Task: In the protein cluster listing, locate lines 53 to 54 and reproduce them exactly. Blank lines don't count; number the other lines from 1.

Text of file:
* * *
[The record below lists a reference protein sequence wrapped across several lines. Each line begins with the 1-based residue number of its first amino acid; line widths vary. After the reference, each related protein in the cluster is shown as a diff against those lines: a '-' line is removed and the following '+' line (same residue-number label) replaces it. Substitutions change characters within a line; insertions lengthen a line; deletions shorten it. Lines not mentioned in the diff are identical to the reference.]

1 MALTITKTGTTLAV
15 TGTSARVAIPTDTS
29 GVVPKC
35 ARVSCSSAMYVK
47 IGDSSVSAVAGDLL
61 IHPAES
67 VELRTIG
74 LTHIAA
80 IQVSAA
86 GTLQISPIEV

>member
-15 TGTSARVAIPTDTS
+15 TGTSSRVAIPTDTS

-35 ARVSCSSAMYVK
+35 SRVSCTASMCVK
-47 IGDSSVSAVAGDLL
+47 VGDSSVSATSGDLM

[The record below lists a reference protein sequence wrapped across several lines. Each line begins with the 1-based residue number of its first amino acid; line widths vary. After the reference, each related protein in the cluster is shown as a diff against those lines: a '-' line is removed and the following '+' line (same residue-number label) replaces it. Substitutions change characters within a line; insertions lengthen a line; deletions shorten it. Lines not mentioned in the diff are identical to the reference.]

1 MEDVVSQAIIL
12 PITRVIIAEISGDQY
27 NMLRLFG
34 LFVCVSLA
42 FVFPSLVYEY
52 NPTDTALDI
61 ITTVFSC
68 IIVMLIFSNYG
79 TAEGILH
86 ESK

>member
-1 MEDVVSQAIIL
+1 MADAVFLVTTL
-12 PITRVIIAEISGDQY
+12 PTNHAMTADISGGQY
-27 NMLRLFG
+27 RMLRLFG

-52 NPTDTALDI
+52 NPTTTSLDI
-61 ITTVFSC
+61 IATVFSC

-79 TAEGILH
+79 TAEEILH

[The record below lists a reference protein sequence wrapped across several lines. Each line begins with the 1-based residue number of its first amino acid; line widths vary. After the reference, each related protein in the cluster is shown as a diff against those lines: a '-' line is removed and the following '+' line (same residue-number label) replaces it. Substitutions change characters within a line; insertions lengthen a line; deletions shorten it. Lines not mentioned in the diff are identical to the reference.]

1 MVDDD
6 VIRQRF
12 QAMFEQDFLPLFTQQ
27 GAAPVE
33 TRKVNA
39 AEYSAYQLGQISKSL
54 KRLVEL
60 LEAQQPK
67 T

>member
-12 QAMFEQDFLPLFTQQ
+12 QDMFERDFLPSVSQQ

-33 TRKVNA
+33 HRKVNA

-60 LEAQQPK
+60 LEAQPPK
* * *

>member
-12 QAMFEQDFLPLFTQQ